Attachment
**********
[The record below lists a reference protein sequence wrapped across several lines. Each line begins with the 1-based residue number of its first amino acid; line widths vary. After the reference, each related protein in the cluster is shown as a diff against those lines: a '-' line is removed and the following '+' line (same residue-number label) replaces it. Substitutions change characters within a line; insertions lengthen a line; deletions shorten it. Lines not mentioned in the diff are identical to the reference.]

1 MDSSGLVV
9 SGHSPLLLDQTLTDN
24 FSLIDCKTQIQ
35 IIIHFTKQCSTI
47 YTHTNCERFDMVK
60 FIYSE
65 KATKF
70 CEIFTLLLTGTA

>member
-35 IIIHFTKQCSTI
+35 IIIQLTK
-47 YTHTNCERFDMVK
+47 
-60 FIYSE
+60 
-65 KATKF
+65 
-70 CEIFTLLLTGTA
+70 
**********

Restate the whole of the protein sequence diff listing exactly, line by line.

[The record below lists a reference protein sequence wrapped across several lines. Each line begins with the 1-based residue number of its first amino acid; line widths vary. After the reference, each related protein in the cluster is shown as a diff against those lines: a '-' line is removed and the following '+' line (same residue-number label) replaces it. Substitutions change characters within a line; insertions lengthen a line; deletions shorten it. Lines not mentioned in the diff are identical to the reference.]

1 MDSSGLVV
9 SGHSPLLLDQTLTDN
24 FSLIDCKTQIQ
35 IIIHFTKQCSTI
47 YTHTNCERFDMVK
60 FIYSE
65 KATKF
70 CEIFTLLLTGTA

>member
-35 IIIHFTKQCSTI
+35 IIIQLTK
-47 YTHTNCERFDMVK
+47 
-60 FIYSE
+60 
-65 KATKF
+65 
-70 CEIFTLLLTGTA
+70 